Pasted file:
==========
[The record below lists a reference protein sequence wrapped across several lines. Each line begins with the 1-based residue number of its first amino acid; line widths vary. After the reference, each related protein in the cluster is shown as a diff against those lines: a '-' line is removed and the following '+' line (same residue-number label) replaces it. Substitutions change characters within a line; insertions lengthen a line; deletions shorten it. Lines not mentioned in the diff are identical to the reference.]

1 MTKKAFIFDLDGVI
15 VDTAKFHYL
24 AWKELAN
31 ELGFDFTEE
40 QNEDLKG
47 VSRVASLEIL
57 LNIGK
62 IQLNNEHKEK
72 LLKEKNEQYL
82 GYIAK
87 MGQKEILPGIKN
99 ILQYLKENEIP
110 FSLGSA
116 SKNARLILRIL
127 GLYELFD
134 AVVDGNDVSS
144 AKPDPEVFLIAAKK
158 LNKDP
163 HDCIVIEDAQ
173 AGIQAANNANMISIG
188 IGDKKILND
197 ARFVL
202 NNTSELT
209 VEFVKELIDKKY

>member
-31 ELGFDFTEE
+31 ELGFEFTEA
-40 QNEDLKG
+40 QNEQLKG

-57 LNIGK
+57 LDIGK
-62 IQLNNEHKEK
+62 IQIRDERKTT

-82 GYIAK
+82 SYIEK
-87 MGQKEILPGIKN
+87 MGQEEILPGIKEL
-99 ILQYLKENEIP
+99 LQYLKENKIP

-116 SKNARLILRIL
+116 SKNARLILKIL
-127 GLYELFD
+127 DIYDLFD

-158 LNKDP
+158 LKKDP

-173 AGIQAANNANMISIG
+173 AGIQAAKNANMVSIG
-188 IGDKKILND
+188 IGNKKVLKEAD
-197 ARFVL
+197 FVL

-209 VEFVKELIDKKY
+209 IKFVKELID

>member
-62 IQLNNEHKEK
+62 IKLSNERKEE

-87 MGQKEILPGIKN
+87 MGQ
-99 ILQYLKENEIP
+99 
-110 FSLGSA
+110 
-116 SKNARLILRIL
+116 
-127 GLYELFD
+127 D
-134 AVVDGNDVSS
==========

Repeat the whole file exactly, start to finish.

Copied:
[The record below lists a reference protein sequence wrapped across several lines. Each line begins with the 1-based residue number of its first amino acid; line widths vary. After the reference, each related protein in the cluster is shown as a diff against those lines: a '-' line is removed and the following '+' line (same residue-number label) replaces it. Substitutions change characters within a line; insertions lengthen a line; deletions shorten it. Lines not mentioned in the diff are identical to the reference.]

1 MTKKAFIFDLDGVI
15 VDTAKFHYL
24 AWKELAN
31 ELGFDFTEE
40 QNEDLKG
47 VSRVASLEIL
57 LNIGK
62 IQLNNEHKEK
72 LLKEKNEQYL
82 GYIAK
87 MGQKEILPGIKN
99 ILQYLKENEIP
110 FSLGSA
116 SKNARLILRIL
127 GLYELFD
134 AVVDGNDVSS
144 AKPDPEVFLIAAKK
158 LNKDP
163 HDCIVIEDAQ
173 AGIQAANNANMISIG
188 IGDKKILND
197 ARFVL
202 NNTSELT
209 VEFVKELIDKKY

>member
-31 ELGFDFTEE
+31 ELGFEFTEA
-40 QNEDLKG
+40 QNEQLKG

-57 LNIGK
+57 LDIGK
-62 IQLNNEHKEK
+62 IQIRDERKTT

-82 GYIAK
+82 SYIEK
-87 MGQKEILPGIKN
+87 MGQEEILPGIKEL
-99 ILQYLKENEIP
+99 LQYLKENKIP

-116 SKNARLILRIL
+116 SKNARLILKIL
-127 GLYELFD
+127 DIYDLFD

-158 LNKDP
+158 LKKDP

-173 AGIQAANNANMISIG
+173 AGIQAAKNANMVSIG
-188 IGDKKILND
+188 IGNKKVLKEAD
-197 ARFVL
+197 FVL

-209 VEFVKELIDKKY
+209 IKFVKELID

>member
-62 IQLNNEHKEK
+62 IKLSNERKEE

-87 MGQKEILPGIKN
+87 MGQ
-99 ILQYLKENEIP
+99 
-110 FSLGSA
+110 
-116 SKNARLILRIL
+116 
-127 GLYELFD
+127 D
-134 AVVDGNDVSS